Reaches $100 Million in Sales to Benefit Goodwill’s Job Training and Career Services

Rockville,, the first and only Internet auction site run by a nonprofit organization, has earned $100 million in support of the Goodwill® mission of helping people find jobs and build careers. Since August 1999, has sold donations online. Revenues provide job training programs and other community-based services to people with disabilities, those who lack education or job experience, and others facing challenges to finding employment.
“Since 1999, has enabled Goodwill to give more than 33,000 people the tools they need to find employment and care for their families,” said Jim Gibbons, president and CEO of Goodwill Industries International. “ helps Goodwill fuel economic development in local communities.” is just one way Goodwill uses technology to benefit its mission. After more than 10 years in operation, the site has helped Goodwill create jobs so people can earn paychecks and fuel the economy in their local communities. The Goodwill employees who administer learn marketable skills including computer knowledge, customer service, and photography skills, as well as processing, stocking and fulfillment systems.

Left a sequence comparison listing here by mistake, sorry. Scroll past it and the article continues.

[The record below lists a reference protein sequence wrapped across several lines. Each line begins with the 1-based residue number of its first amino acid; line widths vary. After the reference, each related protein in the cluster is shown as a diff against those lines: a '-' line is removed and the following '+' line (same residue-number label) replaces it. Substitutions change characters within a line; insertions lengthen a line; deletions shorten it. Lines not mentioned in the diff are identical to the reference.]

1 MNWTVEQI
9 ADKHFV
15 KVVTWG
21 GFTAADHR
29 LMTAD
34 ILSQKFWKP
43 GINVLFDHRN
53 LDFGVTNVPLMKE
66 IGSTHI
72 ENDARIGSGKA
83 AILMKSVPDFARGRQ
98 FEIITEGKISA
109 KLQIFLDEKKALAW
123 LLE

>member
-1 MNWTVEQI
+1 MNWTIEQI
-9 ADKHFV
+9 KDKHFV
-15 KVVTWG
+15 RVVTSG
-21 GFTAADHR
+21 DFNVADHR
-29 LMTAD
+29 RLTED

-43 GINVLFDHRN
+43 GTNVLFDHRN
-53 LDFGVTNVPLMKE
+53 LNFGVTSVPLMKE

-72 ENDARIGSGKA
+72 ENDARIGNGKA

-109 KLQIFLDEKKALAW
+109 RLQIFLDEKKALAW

“Eighty-three percent of Goodwill revenues fund our mission of helping people find employment and strengthen our communities,” said Gibbons. “ allows Goodwill employees to build their skills to prepare them for the next steps in building fulfilling careers.”
Shopping and bidding on is free and easy. More than 576,000 registered users from all 50 states and many other countries browse, bid and buy on the auction site. There are more than 30,000 items posted on the site at any given time, and consumers have bought more than 5.6 million donated items to date. With 169 categories of items, from jewelry to antiques, musical instruments to high-end purses, and toys to electronics, consumers can find the items for sale on to suit their likes and needs.
Some of the more unique items sold on the site include a 1927 Martin 5 K soprano ukulele, a Mercedes and a Picasso etching. The highest priced item sold on was a Frank Weston Benson watercolor painting for $165,002, sold by Goodwill Industries of the Columbia Willamette (Portland, OR).